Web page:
“What effect reduces plastic waste most? The case of Japanese manufacturing”（February 9）
Waseda Institute for Advanced Study (WIAS), Waseda University
Research Institute for Environmental Economics and Management, Waseda University
WINPEC Renewable Energy Project, Waseda University
Professor, Faculty of Social Sciences, University of Toyama
Professor, Vice Director, Center for Far Eastern Studies, University of Toyama
After working at a private research institute in Tokyo, Professor Yamamoto completed his Ph.D. in Economics at Keio University in 2008. His major research interest is environmental and resource economics especially in the eld of waste management and recycling.
Professor Yamamoto’s work has been published in academic journals including Journal of Environmental Economics and Management, Resource and Energy Economics, Regional Science and Urban Economics and Science of the Total Environment. He is also a co-editor of a book, Economics of Waste Management in East Asia (Routledge, 2016).
Professor Yamamoto has been committed to real world’s policy making process through his work in numerous government committees to revise recycling laws in Japan. He is also an expert member of Technical Committee 323 (circular economy) in the International Organization for Standardization (ISO).
Professor, School of Political Science and Economics, Director, WIAS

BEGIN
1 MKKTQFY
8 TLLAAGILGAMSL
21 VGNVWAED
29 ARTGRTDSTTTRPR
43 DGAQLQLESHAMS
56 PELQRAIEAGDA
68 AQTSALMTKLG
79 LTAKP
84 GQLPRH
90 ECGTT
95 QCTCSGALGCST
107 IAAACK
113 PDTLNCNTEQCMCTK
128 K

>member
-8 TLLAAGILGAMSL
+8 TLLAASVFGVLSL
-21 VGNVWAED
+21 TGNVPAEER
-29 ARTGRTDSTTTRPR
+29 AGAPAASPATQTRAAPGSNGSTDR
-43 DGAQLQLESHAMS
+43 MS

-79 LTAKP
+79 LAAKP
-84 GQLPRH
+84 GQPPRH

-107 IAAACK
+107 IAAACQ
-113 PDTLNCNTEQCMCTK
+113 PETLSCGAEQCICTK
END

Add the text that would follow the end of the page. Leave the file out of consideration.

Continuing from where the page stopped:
Date & Time
Tuesday, 9 February 2021, 16:00 – 17:30
This seminar will be held online by Zoom.
In recent years, increasing attention has been paid to plastic waste, but in most cases, only household plastic waste has received attention. Knowing that the amount of plastic waste from households and that from manufacturing are almost the same in Japan, we focus on the change in plastic waste emissions from manufacturing from 2004 to 2018.
Following the novel method of Levinson (2015, JAERE), we decompose the emissions of plastic waste into scale effects, composition effects and (in)direct technique effects. This first application of the method in waste generation shows that the composition effect has very limited contribution to the decrease of plastic waste, if not increased pollution emissions. The result in our analysis is rather similar to Brunel (2017, ERE) and Cole and Zhang (2019, Econ. Letts.) although their targets are CO2 and air pollution in EU and China.
Before presenting my original research above, I would like to compare some key indicators in waste and recycling among OECD countries and explain the characteristics of Japanese version of circular economy in contrast to European Union’s.
Faculty members of university, graduate students
Please send an e-mail titled “Feb. 9th WIAS Sustainability Seminar” including your name and affiliation to rieem.waseda [at] gmail.com by February 5 (Fri).
You will receive a reply mail by February 8 (Mon) with registration URL.